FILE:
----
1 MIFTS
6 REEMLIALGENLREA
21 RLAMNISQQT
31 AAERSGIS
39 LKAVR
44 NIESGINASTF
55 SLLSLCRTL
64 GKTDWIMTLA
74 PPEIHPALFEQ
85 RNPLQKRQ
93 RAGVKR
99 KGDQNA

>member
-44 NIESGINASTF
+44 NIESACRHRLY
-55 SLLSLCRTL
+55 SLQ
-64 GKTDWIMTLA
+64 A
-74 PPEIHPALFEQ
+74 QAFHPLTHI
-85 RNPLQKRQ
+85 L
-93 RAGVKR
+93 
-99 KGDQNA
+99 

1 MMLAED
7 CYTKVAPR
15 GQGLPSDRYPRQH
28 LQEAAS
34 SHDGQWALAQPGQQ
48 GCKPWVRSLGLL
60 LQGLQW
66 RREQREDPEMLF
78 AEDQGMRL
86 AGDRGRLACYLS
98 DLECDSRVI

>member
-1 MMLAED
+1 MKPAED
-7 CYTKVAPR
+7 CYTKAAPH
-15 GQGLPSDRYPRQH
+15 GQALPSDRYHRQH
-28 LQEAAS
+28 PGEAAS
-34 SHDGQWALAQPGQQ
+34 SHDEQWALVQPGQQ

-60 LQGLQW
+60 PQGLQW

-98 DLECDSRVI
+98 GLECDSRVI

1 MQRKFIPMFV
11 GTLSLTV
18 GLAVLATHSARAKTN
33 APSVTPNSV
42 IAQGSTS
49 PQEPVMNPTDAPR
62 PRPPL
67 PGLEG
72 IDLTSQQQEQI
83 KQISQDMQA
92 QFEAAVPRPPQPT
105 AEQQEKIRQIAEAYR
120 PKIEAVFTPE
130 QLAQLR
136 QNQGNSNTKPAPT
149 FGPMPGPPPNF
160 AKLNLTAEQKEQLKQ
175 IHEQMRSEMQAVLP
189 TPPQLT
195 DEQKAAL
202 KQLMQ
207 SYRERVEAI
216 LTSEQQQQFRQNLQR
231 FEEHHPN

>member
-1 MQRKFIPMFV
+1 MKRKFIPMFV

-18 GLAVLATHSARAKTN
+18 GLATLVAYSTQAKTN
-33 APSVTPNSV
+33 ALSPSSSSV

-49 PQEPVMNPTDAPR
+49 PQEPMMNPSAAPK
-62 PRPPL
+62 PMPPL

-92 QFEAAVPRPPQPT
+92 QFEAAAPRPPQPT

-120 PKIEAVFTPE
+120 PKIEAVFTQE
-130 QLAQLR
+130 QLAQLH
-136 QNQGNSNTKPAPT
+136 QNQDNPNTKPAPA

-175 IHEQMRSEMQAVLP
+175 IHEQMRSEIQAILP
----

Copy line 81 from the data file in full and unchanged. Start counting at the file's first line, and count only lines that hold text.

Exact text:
-18 GLAVLATHSARAKTN